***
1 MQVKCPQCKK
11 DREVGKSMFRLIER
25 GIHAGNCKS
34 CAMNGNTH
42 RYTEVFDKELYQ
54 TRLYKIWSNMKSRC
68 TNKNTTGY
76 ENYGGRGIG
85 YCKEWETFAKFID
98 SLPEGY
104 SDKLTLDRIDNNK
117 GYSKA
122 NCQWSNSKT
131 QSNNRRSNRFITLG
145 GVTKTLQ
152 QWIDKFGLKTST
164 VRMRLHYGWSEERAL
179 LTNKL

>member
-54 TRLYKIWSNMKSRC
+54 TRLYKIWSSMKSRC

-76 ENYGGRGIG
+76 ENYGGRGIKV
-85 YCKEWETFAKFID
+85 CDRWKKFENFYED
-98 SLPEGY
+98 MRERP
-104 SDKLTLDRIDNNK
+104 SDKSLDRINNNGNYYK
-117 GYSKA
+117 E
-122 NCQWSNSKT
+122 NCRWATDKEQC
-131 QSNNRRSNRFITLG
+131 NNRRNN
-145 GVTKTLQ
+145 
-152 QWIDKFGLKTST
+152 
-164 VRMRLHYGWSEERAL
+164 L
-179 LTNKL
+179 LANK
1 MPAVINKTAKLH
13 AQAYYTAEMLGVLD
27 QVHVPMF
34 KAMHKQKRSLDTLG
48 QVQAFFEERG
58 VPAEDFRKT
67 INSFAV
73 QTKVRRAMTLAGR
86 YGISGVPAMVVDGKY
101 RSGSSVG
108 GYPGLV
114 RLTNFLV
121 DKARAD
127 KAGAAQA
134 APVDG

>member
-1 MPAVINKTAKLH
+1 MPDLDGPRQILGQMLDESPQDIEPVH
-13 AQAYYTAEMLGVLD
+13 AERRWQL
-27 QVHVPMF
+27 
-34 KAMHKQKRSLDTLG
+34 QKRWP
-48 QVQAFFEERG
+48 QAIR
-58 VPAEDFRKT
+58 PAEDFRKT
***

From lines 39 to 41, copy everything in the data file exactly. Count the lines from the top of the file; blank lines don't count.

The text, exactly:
+152 
-164 VRMRLHYGWSEERAL
+164 L